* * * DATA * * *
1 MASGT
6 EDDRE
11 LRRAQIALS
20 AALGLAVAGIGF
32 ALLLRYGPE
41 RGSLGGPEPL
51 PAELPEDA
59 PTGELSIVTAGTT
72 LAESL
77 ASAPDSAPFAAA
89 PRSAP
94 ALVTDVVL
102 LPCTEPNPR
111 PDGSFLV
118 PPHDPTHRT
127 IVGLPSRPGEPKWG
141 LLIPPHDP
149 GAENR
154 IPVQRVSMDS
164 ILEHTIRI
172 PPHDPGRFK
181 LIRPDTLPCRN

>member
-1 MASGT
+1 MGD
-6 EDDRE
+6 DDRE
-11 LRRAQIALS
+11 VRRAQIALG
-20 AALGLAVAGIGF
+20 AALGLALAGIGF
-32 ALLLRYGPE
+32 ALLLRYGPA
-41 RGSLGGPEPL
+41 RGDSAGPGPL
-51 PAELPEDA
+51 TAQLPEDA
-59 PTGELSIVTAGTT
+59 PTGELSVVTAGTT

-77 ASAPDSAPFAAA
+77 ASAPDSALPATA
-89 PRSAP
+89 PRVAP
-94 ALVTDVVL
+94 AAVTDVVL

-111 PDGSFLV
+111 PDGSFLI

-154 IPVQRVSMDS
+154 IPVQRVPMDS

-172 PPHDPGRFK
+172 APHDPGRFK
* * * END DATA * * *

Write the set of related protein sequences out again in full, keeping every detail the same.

1 MASGT
6 EDDRE
11 LRRAQIALS
20 AALGLAVAGIGF
32 ALLLRYGPE
41 RGSLGGPEPL
51 PAELPEDA
59 PTGELSIVTAGTT
72 LAESL
77 ASAPDSAPFAAA
89 PRSAP
94 ALVTDVVL
102 LPCTEPNPR
111 PDGSFLV
118 PPHDPTHRT
127 IVGLPSRPGEPKWG
141 LLIPPHDP
149 GAENR
154 IPVQRVSMDS
164 ILEHTIRI
172 PPHDPGRFK
181 LIRPDTLPCRN

>member
-1 MASGT
+1 MGD
-6 EDDRE
+6 DDRE
-11 LRRAQIALS
+11 VRRAQIALG
-20 AALGLAVAGIGF
+20 AALGLALAGIGF
-32 ALLLRYGPE
+32 ALLLRYGPA
-41 RGSLGGPEPL
+41 RGDSAGPGPL
-51 PAELPEDA
+51 TAQLPEDA
-59 PTGELSIVTAGTT
+59 PTGELSVVTAGTT

-77 ASAPDSAPFAAA
+77 ASAPDSALPATA
-89 PRSAP
+89 PRVAP
-94 ALVTDVVL
+94 AAVTDVVL

-111 PDGSFLV
+111 PDGSFLI

-154 IPVQRVSMDS
+154 IPVQRVPMDS

-172 PPHDPGRFK
+172 APHDPGRFK